plant – place a prop on stage before the show so that it is available when the script calls for it.
player(s) – see actor.
playing area – see stage.
playwright – person who plans and writes plays.
practical – set piece or prop that is usable, actually works.
Ex – door or window that opens and shuts, rock or hill you can stand on, lamps that can be turned on.
producer – person who finds financial investors, hires the director and production staff,
profile – actor position facing the wings, left or right. Used for arguments or love scenes.
project, (pro’ ject) – throw the voice to the farthest person in the audience.
prompt book – script marked with directions and cues for use by the crews.
prompter – person situated offstage who supplies missed lines during a performance.
pronunciation – producing the sounds of words.
properties – all articles and furnishing needed on stage in a play.
proscenium – permanent framed opening through which the audience sees a play.


raked stage – stage floor tilted toward the audience.
te – speed or tempo.
resolution – ending, happy or sad; conclusion to a story.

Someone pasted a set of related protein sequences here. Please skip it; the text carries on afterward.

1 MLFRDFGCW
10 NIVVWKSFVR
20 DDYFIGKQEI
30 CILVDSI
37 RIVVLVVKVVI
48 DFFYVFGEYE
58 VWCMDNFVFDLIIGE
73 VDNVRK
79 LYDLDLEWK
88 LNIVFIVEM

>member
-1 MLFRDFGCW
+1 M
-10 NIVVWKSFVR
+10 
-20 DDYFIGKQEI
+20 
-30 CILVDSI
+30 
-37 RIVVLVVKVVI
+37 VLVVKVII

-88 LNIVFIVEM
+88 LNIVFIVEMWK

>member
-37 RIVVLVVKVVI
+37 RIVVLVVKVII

resonance – enrichment of sound from its vibration in a closed space.
resonators – body chambers where sound vibrates; throat, mouth, nasal cavity & sinus cavities.
right, stage right – R, actor’s right when facing the audience.
rising action – conflict in a scene gets worse and/or more complicated.
role – part or character played by an actor.
royalty – money paid to a playwright for permission to stage his/her play.


scene – performance with beginning, middle and end; section of a play that occurs at one place, at one time.
scenery – hangings, structures, etc. that represent a location or decorate the stage; set.
script – written copy of a play.
sensory recall – ‘remembering how an action or object felt, looked, smelled, sounded or tasted.
share a scene – ‘have equal audience attention with another actor.
stage area(s) – sections of the stage, named for their relation to the audience.